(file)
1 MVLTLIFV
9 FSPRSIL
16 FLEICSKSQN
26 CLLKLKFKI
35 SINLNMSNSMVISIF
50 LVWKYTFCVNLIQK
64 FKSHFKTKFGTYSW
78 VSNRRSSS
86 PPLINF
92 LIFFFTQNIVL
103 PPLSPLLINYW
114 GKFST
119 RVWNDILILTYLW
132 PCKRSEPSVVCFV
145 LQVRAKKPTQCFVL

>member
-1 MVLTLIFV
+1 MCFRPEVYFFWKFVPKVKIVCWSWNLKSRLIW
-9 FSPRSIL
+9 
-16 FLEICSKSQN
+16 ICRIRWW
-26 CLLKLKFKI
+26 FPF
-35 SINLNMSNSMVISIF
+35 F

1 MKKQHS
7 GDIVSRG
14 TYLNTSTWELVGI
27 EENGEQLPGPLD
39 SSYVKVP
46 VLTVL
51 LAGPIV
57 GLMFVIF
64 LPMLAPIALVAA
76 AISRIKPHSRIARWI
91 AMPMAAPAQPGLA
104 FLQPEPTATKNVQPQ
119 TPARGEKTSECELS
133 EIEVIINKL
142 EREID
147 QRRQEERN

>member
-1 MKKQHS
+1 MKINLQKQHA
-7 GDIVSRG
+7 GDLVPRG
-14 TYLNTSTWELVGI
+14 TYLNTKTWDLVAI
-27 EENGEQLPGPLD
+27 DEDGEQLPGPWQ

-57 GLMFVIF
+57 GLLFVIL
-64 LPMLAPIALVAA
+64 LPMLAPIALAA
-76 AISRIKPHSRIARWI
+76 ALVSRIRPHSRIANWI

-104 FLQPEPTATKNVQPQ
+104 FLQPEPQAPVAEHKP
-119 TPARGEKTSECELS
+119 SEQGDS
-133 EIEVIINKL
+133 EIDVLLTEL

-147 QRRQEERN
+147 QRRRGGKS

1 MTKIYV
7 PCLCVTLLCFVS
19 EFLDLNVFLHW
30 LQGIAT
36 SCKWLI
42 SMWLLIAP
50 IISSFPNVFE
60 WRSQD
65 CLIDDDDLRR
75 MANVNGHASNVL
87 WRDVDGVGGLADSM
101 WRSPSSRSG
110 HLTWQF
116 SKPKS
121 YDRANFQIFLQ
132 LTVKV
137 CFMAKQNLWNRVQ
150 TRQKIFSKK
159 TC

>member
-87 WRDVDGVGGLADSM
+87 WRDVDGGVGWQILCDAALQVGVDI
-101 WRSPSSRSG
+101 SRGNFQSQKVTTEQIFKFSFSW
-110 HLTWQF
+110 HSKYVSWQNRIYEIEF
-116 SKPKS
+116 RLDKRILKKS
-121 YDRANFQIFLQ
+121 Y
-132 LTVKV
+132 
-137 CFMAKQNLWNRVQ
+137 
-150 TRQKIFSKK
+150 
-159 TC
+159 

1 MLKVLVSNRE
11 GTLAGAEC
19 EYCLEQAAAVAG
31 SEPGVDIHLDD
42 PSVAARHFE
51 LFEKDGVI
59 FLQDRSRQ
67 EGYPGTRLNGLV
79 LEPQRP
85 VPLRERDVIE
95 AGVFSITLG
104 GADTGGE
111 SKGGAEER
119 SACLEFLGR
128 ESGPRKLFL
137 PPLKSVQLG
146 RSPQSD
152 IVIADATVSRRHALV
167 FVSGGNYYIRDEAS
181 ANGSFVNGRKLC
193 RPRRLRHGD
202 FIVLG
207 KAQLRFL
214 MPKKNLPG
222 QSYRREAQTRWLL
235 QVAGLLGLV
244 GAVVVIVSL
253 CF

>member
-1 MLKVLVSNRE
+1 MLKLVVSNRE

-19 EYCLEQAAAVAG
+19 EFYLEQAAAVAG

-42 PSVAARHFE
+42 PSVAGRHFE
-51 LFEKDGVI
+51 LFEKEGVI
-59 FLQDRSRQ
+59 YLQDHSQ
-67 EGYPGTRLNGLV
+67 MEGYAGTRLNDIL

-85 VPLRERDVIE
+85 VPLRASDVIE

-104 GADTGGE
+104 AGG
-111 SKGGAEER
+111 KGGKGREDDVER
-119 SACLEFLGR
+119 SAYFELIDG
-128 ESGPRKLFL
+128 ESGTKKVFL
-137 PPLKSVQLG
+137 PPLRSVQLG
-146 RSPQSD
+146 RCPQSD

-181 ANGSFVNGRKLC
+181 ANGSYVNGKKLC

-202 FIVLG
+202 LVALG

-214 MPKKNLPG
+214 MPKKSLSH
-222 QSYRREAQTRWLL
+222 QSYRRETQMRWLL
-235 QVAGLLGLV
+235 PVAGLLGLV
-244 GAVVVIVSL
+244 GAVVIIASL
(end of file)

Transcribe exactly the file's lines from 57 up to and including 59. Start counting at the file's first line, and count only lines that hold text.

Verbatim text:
+76 ALVSRIRPHSRIANWI

-104 FLQPEPTATKNVQPQ
+104 FLQPEPQAPVAEHKP